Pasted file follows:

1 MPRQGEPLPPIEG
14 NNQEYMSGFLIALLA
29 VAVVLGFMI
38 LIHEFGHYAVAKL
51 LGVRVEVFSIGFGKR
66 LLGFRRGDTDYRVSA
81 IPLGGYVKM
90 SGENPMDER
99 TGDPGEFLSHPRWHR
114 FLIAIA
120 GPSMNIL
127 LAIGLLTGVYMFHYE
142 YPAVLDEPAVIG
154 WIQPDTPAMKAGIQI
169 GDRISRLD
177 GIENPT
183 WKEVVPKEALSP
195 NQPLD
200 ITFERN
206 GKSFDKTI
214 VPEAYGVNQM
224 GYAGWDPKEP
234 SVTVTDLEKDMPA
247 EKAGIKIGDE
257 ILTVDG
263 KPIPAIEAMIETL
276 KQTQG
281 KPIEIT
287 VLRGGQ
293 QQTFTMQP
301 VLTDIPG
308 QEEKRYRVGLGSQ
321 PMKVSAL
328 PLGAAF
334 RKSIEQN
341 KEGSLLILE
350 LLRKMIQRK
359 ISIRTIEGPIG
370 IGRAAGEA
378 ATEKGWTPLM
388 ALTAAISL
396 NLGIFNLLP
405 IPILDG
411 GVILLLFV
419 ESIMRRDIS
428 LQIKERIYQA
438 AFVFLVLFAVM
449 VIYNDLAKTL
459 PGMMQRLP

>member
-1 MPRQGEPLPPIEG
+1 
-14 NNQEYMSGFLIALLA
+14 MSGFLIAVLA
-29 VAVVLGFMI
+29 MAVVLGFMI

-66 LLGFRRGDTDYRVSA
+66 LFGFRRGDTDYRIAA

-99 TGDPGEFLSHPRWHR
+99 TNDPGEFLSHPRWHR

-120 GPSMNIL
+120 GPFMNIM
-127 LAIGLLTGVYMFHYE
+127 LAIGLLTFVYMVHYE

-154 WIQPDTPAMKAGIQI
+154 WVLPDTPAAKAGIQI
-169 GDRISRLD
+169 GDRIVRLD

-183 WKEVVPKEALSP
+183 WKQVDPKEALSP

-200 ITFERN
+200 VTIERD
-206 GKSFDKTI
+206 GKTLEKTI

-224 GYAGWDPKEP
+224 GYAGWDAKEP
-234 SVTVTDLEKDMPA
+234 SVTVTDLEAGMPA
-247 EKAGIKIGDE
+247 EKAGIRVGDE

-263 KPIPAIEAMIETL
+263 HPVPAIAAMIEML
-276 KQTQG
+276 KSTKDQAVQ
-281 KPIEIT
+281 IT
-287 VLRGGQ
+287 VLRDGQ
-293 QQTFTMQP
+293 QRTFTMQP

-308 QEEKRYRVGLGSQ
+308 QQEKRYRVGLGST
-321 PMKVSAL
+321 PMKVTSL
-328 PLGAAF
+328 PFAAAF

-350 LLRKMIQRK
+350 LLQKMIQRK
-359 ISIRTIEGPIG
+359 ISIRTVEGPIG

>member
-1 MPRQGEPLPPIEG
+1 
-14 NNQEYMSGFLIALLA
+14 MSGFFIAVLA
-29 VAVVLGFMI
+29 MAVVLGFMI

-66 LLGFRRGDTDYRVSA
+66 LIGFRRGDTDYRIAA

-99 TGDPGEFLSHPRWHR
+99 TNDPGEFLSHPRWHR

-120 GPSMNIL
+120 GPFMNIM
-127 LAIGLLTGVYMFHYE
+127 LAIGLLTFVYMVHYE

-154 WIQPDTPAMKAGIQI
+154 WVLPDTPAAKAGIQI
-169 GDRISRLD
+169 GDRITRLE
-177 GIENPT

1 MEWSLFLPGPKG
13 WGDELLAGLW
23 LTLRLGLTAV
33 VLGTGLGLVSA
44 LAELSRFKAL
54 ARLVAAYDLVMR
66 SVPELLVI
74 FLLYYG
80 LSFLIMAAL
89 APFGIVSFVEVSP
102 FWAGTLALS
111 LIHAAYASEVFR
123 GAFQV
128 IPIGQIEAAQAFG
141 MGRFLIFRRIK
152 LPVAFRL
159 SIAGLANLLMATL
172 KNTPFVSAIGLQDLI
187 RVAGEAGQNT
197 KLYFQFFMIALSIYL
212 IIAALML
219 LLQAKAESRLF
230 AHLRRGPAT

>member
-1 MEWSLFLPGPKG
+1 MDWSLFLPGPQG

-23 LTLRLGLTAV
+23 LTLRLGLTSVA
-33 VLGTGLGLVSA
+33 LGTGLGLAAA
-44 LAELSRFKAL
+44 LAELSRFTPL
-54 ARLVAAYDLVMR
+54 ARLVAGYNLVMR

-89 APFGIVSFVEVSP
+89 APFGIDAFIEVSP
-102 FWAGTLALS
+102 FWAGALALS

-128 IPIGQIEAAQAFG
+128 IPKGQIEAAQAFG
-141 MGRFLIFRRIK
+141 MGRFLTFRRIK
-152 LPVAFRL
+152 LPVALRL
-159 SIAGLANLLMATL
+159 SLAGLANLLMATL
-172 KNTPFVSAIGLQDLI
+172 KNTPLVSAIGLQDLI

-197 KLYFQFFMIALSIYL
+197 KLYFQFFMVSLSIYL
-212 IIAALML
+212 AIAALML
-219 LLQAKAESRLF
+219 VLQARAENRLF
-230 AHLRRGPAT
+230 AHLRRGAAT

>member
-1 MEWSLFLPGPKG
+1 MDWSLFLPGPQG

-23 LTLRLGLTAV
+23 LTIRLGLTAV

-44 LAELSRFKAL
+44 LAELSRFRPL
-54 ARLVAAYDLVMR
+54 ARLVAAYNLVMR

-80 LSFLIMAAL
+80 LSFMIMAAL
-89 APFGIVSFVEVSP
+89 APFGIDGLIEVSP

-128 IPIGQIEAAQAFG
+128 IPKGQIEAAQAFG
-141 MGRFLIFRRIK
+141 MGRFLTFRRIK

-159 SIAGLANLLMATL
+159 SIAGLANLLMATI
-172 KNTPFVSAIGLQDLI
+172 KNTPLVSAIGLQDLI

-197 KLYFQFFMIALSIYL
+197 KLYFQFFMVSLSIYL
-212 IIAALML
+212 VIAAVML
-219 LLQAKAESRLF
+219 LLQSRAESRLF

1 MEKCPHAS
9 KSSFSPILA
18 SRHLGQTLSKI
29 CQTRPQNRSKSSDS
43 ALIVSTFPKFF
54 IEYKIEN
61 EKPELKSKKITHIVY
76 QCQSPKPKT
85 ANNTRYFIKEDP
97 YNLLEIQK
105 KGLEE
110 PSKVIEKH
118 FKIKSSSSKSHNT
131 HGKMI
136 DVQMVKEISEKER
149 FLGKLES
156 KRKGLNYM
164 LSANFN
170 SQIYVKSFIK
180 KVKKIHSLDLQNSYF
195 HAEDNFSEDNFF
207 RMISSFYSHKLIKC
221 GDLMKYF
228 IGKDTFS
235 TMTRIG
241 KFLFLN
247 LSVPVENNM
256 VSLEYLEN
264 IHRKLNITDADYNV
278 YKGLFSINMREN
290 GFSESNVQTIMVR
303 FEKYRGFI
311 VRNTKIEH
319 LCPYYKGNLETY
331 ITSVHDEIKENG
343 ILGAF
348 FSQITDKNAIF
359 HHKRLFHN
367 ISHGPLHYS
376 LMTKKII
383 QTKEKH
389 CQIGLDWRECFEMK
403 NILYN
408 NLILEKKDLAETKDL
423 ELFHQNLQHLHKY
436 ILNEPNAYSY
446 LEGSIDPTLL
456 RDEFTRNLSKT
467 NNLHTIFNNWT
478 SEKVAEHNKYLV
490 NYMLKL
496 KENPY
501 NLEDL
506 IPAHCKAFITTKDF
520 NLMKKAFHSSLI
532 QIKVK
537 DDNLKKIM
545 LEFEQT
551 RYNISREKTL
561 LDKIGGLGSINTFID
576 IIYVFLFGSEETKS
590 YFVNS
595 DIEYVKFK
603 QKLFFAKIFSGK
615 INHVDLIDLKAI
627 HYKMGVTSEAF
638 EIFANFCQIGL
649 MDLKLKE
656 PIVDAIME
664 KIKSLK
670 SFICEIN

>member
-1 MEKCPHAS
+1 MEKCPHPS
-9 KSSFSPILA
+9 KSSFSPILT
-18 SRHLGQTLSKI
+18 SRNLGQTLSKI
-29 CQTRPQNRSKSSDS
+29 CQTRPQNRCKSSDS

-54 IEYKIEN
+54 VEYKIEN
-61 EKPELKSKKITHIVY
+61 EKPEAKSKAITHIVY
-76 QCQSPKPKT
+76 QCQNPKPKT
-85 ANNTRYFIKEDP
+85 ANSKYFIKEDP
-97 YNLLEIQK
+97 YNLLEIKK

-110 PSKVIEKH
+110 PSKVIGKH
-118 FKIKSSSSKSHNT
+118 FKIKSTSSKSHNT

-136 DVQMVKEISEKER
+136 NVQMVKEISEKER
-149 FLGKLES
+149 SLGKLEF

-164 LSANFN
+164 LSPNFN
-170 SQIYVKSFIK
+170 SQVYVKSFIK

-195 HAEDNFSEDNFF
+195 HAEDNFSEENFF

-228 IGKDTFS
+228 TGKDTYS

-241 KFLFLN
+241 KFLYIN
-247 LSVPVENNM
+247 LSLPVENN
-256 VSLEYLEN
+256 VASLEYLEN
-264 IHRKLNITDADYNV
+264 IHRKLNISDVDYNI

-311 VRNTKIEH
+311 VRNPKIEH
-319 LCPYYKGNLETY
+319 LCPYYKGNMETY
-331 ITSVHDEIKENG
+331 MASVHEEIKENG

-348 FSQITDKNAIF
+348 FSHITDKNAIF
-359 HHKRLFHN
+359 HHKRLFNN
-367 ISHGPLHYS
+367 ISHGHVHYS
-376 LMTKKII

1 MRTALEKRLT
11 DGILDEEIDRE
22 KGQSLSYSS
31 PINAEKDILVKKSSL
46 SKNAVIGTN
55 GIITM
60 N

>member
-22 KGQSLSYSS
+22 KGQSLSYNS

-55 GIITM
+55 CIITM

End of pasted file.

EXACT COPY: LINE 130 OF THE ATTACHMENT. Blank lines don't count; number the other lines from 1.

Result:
89 APFGIVSFVEVSP